A bushel of fresh picked banana and cajun belle peppers from the garden
A bushel of fresh picked banana and cajun belle peppers from the garden

Many a visitor to the farm wants to know why and how we garden with raised rows. It’s a conversation we always welcome – simply because we love sharing the methods that have helped our garden to produce much of what we consume throughout the year.

For us – vegetable gardening is all about simplicity. It’s about maximizing yields and minimizing our work load. Our raised row garden allows us to accomplish those goals – all while keeping our garden neat, tidy, and manageable.

Our tomatoes and peppers during the first year of the garden
Our tomatoes and peppers during the first year of the garden

Raised row beds can be the solution for so many common obstacles gardeners face. There is no need for an expensive rototiller – or to spend precious resources on costly raised borders such as stone, wood or plastic edging. In addition, you can have your garden set up and planted in a fraction of the time it takes to just till your garden.

Our garden is not massive by any standards – measuring only 40′ x 60′ from end to end. And yet, within that space, our 30 or so 20′ long raised rows routinely provide us with 3000+ pounds of fresh tomatoes, potatoes, peppers, peas, green beans, lettuce, popcorn and more – utilizing the simplest of gardening methods.

What are Raised Rows:

Shredded leaves make a great base for your first raised row beds
Shredded leaves make a great base for your first raised row beds

Our raised row beds are 8 to 12″ high planting areas built above ground using a combination of organic materials and top soil. We keep ours at about 18″ wide, with a gentle taper on each side to help with drainage. The 18″ width allows proper root structure development for most plantings – while conserving the overall space of the garden and allowing enough room for the walking rows.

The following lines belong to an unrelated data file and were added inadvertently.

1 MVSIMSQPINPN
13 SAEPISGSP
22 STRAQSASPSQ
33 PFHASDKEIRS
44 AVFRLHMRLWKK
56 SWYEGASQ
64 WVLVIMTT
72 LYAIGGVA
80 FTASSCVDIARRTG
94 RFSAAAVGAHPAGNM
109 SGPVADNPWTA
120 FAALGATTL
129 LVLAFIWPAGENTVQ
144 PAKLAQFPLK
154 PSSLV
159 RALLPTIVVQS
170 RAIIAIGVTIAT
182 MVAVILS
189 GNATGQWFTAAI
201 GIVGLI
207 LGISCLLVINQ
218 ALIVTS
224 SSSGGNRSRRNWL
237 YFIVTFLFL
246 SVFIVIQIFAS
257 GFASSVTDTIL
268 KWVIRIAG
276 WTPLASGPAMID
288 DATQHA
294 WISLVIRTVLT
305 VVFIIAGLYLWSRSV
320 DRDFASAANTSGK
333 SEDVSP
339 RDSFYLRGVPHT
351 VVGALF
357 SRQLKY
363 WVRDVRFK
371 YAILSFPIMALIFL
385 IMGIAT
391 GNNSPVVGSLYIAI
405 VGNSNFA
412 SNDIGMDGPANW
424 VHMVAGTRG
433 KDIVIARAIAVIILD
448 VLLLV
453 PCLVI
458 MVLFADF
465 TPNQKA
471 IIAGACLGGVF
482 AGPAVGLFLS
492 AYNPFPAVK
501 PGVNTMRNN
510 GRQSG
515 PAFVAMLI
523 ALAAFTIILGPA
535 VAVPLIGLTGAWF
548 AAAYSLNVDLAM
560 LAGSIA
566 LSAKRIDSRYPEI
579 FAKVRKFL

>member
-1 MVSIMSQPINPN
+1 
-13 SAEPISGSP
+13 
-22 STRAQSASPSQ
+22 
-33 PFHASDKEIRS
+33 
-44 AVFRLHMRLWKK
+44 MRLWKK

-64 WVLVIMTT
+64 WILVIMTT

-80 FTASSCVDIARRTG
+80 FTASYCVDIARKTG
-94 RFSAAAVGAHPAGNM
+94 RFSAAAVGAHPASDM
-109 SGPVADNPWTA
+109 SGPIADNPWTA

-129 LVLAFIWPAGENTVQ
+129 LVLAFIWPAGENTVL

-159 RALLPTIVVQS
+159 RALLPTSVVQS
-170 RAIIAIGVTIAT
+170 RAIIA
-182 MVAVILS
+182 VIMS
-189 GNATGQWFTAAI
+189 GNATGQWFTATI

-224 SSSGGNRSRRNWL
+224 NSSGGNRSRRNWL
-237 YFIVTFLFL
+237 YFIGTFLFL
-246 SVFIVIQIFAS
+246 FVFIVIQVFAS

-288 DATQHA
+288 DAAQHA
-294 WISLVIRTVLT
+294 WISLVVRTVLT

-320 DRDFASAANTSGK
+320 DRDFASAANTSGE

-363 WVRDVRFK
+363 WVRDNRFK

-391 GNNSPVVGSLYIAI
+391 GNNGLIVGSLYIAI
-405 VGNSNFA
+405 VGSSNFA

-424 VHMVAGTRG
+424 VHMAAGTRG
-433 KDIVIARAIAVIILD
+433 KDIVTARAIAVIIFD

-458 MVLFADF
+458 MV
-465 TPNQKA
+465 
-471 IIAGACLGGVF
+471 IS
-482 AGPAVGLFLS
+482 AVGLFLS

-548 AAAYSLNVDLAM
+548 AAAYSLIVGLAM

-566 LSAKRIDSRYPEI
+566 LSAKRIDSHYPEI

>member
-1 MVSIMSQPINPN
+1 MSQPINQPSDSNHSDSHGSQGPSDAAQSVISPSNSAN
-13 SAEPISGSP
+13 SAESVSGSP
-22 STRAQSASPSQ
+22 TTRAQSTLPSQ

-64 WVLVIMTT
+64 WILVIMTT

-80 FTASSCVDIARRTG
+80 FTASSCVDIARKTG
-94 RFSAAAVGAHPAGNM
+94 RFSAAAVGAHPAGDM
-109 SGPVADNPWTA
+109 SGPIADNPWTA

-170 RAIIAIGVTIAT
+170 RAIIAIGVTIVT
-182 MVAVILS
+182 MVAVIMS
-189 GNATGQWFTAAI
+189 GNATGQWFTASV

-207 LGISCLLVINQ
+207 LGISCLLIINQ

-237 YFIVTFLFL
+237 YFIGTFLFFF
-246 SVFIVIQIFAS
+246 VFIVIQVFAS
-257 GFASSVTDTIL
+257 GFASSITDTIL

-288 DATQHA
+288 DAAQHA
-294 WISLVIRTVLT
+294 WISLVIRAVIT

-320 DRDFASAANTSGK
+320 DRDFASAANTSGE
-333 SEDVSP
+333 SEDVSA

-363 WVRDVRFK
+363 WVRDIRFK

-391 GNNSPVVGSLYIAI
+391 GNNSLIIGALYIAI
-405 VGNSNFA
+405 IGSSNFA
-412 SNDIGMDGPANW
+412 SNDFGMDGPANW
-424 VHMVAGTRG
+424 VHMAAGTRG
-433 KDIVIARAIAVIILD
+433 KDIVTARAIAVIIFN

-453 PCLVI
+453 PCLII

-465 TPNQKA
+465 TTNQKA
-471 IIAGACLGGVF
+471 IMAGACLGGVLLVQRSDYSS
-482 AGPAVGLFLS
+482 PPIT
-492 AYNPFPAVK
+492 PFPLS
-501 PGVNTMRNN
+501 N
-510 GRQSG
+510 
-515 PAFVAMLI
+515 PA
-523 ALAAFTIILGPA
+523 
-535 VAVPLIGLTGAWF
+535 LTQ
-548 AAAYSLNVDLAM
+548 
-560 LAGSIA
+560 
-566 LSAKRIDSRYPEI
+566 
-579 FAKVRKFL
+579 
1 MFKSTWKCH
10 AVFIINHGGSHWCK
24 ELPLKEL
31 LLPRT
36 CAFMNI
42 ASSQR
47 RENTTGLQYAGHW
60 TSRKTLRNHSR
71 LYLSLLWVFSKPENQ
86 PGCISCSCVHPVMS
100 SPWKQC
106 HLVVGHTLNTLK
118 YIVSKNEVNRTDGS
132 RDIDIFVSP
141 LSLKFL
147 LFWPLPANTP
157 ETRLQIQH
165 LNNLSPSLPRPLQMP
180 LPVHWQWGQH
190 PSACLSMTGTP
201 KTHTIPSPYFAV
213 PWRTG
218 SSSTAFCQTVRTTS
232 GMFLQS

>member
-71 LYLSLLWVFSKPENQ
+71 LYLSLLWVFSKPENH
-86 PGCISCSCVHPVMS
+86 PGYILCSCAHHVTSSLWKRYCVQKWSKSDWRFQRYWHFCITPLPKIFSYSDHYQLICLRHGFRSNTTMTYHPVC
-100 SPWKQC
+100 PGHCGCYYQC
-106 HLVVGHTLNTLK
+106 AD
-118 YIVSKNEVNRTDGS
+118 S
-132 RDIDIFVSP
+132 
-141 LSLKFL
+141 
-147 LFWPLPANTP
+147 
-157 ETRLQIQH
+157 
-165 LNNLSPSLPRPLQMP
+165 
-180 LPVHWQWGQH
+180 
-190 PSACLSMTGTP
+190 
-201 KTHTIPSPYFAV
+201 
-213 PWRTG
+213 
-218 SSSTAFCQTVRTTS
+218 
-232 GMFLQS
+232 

Building Your Beds…

When first built – you can use readily available and inexpensive (usually free!) organic materials to construct the base of the bed, then cover up with a few inches of topsoil. When we originally built our beds – we marked out our garden rows, and placed down an 18″ wide layer of straw, shredded leaves and compost.  We then added a 2 to 4 inch layer of topsoil on top and began our garden in about half the time it takes to make the first tilling. For more in-depth information on constructing your beds, see our post on : Preparing Your Raised Row Beds

Maintaining Your Raised Row Beds:

You can maximize your work load and resources by concentrating soil building efforts to the growing rows. Here - we only plant our annual rye cover crop into the raised rows - not wasting it in the walking paths.
You can maximize your work load and resources by concentrating soil building efforts to the growing rows. Here – we only plant our annual rye cover crop into the raised rows – not wasting it in the walking paths.

The best part of raised row gardening is the ease of which you can maintain vibrant productive beds from year to year.  With the simple practice of using cover crops and adding compost to rebuild vitality – your beds will continue to produce great vegetables each season – with much less work – and without the need to add synthetic fertilizers. It also allows you to concentrate all of your compost and soil building efforts in the specific 18″ wide space of the row, not wasting them all over the garden.  For more on maintaining your beds, see : Keeping Beds Productive.

If you have always wanted to garden – but don’t think you can because you don’t have a rototiller, great soil, or endless hours of extra time – raised row gardening really can be the answer. It has worked wonders for us!

In addition to the references above – you can also check out our entire section on raised row gardening on the blog here : How To Garden With Raised Rows, and How and Why To Plant Cover Crops.

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Happy Gardening – Jim and Mary!

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